Pippin sloshed up on the bank, trying to keep his movements to a minimum. He stood dripping and shivering as Boromir followed, his leech-encrusted hand wrapped in the hem of his surcoat. Pippin caught his other hand and helped him out, fighting against shying away in revulsion.

Together they stumbled back to the others. Sam met them halfway with blankets. It was small comfort to Pippin that Sam looked scarcely less sick than he when he saw what Boromir had done.

“Well done,” Legolas said softly as they passed. Gimli said nothing but made an affirmative rumble, keeping his eyes away from the fire and Gandalf’s staff, so he would not be light-blinded by them. Boromir nodded shortly, his jaw clenched.

Aragorn seemed to have no such inhibitions. He nodded wordlessly as they drew near, his eyes on Boromir’s hand. Pippin saw that in the bare minutes they had been gone, the Ranger had finished removing Frodo’s water-stiff garments and wrapped him entirely in blankets. He was sitting very close to the fire with Frodo in his arms, turning him one way then the other to warm him.

Gandalf threw a blanket over Boromir’s shoulders, the hobbits being unable to reach so high. Retrieving his staff from Gimli, he followed them back. “Sam, we need more blankets, and one of the medical kits. Bring Bill around the side of the hill and unpack dry clothes for Boromir and Pippin and Frodo.”

“Aye, sir.”

“Here.” Not knowing what else to do, Boromir dropped to his knees and simply held out his hand.

If Aragorn had any reservations about touching the creatures, he did not show it. With Gandalf leaning over him and supplying light more steady than the fire, he looked closely at the twisting creatures and identified the smaller end. One by one, he slid a finger next to the sucker at the other end and pushed the sucker sideways with a fingernail. Once it was loose, he plucked off the smaller end, ignoring the leeches’ attempts to reattach themselves.

“I will wash the bites and apply a salve,” he assured Boromir absently. “Keep the bites clean. They will itch as they heal.” Boromir nodded, the muscles in his jaw jumping.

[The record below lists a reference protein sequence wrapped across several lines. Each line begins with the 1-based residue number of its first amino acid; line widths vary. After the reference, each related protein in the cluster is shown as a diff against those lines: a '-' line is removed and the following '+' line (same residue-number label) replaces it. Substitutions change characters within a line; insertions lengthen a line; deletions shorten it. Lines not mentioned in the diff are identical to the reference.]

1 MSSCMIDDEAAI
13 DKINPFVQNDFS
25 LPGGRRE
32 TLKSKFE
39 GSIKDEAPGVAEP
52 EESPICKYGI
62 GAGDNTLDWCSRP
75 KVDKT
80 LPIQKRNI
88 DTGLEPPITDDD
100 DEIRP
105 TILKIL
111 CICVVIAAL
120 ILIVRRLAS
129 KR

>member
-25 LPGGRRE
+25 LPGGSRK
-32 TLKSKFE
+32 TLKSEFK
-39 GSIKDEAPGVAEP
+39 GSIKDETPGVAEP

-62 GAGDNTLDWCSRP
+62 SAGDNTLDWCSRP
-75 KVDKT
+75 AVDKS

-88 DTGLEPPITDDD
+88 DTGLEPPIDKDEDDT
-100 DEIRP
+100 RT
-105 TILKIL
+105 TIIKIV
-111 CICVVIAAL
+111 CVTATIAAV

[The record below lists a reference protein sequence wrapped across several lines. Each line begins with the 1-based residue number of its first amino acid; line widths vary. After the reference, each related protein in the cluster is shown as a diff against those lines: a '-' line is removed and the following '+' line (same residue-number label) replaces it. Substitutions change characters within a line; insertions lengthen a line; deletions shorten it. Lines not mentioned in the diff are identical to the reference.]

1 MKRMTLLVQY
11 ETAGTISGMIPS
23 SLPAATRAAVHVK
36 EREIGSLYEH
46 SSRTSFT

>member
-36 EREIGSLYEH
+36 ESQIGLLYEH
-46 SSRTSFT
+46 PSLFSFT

Baring Frodo’s arm, Aragorn placed each leech he had taken off Boromir just above the extended cut he had made. And another, above that, and another. Pippin realised that he was placing them in a row along the major vessels that carried blood.

“They will feed for perhaps half an hour,” Aragorn continued to them all. “The little they took from Boromir will only have whetted their appetites.” He placed another of the squirming creatures on Frodo’s shoulder, just on the other side of the tourniquet. The ones below it already seemed fatter.

Fascinated and horrified at once, Pippin could not seem to look away. The segmented forms fastened at once and Pippin saw that each creature had a sucking cup on its tail that helped it move and cling. Leeches were far from uncommon in Shire, but few hobbits cared to go swimming and so rarely encountered them. Pippin was an exception, being as fond of swimming as his cousins Merry and Frodo. When Aragorn lifted one to reposition it, Pippin saw the front jaws had made a Y-shaped bite on Frodo’s pale skin. Despite himself, a sound suspiciously like a whimper escaped him.

Aragorn looked up at the sound and Pippin covered his mouth and gulped, ashamed at being caught queasy. But the Ranger’s eyes held only understanding. “They are not pretty,” Aragorn said gently, “but leeches have been used for many ages. Clearing the blood, as we are doing now, is only one of their functions. They can aid in improving the circulation of blood, allowing limbs that might otherwise have been lost to be restored.

“Nor does their bite hurt greatly, for in their saliva is a substance that dulls pain. Oftimes swimmers do not even know they have been bitten, until they emerge from the water and see their passengers. Healers have used them for time out of mind.” Aragorn chuckled, watching as the tiny creatures worked. “Indeed, the word ‘leech’ comes from an old word for physician.

“There are salves and powders in the medicine kit that will help, guarding against infection and aiding in dispelling the poison. Regrettably, Elrond could give us nothing to guard against the effects of freezing water. If Frodo comes out of this with simply a cold, it will be nothing less than a miracle.” He sighed, shifting uncomfortably on the ground. “He would be the better for some food inside of him … something hot. We will rest and eat away from this place, of course. I think none of us want to linger here any longer than we have to.”

Aragorn raised his head and looked into the darkness. “Why hasn’t Sam returned with the pony?”

* TBC *